Friday, July 18, 2008

Artist Checklists

When I was at the Portrait conference this year, they talked about how every artist should keep track of the critiques that they receive and compile a list based on the mistakes that they seem to keep making. Actually, this reminded me of when John K made very specific checklists for us Ren and Stimpy BG painters to actually physically check off before he would even look at our backgrounds, and to my surprise when I started doing it I started doing some decent backgrounds, which finally started getting approved;) Anyway, so here’s my current painting checklist:

Most Frequent Mistake Checklist:

- not looking long enough at the model before making a brushstroke
- don’t mistake the area of highest contrast as the brightest/darkest
- seeing warm in the shadows, but not comparing it to the warm in the lights, so making it too chromatic
- cast shadows should be sharp(ish)-edged, dark, often cool, and united with the contained shadows
edge of a warm object gets cooler, and colours get warmer at the edges of a cool object
not so loose at edges (treatment inside a shape can be loose, but refine the edges)
usually darken at edges (so it wraps around the form)
in painting trees, use careful strokes, like calligraphy (actually, this applies to almost all brushstrokes ideally:)
working without enough paint
leave some brushstrokes!
don't put in detail highlights before the big form modeling
don't over do it with the highlights!
shadows should be transparent

Capturing a Mood in a Portrait

Matthew Innis sent me a bunch of articles, essays, write-ups and soooo much other great stuff, and I was reading through it the other day, and came across this really cool article called “The Difference Between Genius and Talent in Figure Painting, by an artist.” It had some really cool ideas about doing meaningful portraits and figure paintings.

First the artist should conceive of what it is that they want to express with their painting. What they want to capture or to say about them. Perhaps an inner emotion or feeling, or an “elevated form of a genuine human character.”

Then select a pose, gesture and expression that embodies that theme.

Then, the REALLLYY interesting part was that when you are painting, get into the mood that you want to convey in the piece. When we are in a certain mood, we naturally create brushstrokes and shapes that express that feeling!

Anyway, I just thought that was really interesting!

K:)

13 comments:

andreevaportraitacademy said...

That is very interesting about being in the mood that you want to convey. Compton and I moved into a new place over the 4th of July. I placed some of my old paintings around...and nearly bored myself to tears!!!! Maybe I can get myself in the mood to make some better artwork!!!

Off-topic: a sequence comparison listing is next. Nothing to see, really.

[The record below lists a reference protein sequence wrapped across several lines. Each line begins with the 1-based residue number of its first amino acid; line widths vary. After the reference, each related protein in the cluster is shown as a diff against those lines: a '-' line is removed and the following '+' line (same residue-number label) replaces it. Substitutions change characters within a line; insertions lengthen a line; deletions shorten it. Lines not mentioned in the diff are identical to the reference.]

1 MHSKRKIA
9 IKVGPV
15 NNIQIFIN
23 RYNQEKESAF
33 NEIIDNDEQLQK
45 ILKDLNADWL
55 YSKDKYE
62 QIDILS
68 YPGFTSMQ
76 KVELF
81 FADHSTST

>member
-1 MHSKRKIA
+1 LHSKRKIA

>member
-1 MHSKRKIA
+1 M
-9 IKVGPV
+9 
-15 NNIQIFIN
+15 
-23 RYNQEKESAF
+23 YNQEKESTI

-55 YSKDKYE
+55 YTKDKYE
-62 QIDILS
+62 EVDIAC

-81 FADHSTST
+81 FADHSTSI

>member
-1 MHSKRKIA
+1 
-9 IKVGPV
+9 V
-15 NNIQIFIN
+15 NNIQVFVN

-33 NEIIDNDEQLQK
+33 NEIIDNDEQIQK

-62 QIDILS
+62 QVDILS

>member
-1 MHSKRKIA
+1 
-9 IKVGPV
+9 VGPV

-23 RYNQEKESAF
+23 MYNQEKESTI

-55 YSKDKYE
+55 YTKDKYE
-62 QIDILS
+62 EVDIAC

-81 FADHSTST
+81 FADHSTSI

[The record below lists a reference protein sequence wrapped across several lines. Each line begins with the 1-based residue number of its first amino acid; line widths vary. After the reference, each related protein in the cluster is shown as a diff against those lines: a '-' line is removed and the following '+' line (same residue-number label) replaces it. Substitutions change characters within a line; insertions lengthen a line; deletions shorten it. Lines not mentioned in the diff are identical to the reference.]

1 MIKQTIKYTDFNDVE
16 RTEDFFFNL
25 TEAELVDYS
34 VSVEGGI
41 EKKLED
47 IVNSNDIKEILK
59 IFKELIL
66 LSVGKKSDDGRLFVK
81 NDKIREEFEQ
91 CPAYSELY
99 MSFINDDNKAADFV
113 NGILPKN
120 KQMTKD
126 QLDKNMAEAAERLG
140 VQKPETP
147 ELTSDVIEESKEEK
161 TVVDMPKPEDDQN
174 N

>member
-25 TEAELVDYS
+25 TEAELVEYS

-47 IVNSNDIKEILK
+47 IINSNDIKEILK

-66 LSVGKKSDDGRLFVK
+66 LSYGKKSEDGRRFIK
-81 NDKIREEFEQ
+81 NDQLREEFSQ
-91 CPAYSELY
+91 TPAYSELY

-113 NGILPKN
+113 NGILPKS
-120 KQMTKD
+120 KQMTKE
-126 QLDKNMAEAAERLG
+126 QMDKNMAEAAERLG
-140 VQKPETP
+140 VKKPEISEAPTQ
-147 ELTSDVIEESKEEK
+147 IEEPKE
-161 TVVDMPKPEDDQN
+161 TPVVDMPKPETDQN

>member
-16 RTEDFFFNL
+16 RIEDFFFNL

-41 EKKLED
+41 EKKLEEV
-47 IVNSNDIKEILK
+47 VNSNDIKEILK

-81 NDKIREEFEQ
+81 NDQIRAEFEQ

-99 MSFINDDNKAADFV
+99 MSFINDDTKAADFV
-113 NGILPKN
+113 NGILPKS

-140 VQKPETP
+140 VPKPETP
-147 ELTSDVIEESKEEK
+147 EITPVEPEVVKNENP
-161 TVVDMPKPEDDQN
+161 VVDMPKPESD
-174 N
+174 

Love
Michelle

Kristy Gordon said...

Woo, that's so cool that you guys moved into a new place on the 4th of July! Where'd you move? And I love your paintings Michelle! I want to see them again! I need to get to Santa Fe again Soooooooonnnn!! :)

blog said...

We moved into a pretty neat space. It's part of a 4 unit compound that has an interior courtyard. The actual house is just two floors of big open space (aside from the bathrooms). The ceilings are really high and we bought a projector which we are using in lieu of a TV...it's like we have our own movie theater (complete with surround sound). The image on the wall is about 8'x8' :D

Kristy Gordon said...

WOOOWW! THAT SOUNDS SO NICE!!! I WANT TO SEE IT RIIIIGGGHHTT NOWWW!!! Hhehehe, and your new movie theatre style projector is going to make your Mount Everest show crazzzyyy!! :)

Vanwall said...

I wonder how Bosch got in the mood for "The Garden of Earthly Delights" - one shudders to think.

Apropos of nothing in particular, I ran across this rather remarkably painterly collection:

http://flickr.com/photos/george_eastman_house/sets/72157606226772243/

Have you seen it? Lovely images.

Peggi Habets Studio said...

Thanks for the post Kristy. I would add to the list: not looking long enough at the model before making a brushstroke. Did you hear one of the speakers at the conference say, "If you make two brushstrokes before you look up, you've made one too many?" Also, congrats on the award (earlier post, great painting.)

Kristy Gordon said...

Hey Peggy! that's a great one! I've totally added it!! Thanks for that:) hehe, and no, I didnt hear that at the conference, (about if you make two strokes before you look up you've made one too many!) That's awesome! Cool that you were (I'm assuming) at the conference too! Maybe I'll meet you there one year! K:)

Peggi Habets Studio said...

Yes I was there. This year it will be in Reston, Va again. I've already registered (got to get that earlybird discount!) It would be great to meet up with you there, have a margarita or two and share some insights.

Kristy Gordon said...

hmm.. that's weird, I thought this year it was going to be in Washington, DC...maybe there's different portrait conferences or somethin... is it the Portrait Society of America one that you go to? That wold be so fun if we were at the same one! We'd definitely have to meet up and talk art over drinks!! :)

Kristy Gordon said...

Oh yeah, and Vanwall, thanks for that link! There is a lot of great stuff on there! hehehe, and yeahhh, very true about the Garden of Earthly Delights! hehehe

Peggi Habets Studio said...

Same conference. It's the DC area, but it's actually in Reston, Va, west of DC. So yeah, it will be great. There was a group of us that went to dinner and it was so much fun, talkin' shop.

Kristy Gordon said...

Ohhh, hehehe, yeah, i really don't have that great of a knowledge of the States;) that's so great though!! I'll see you there:)

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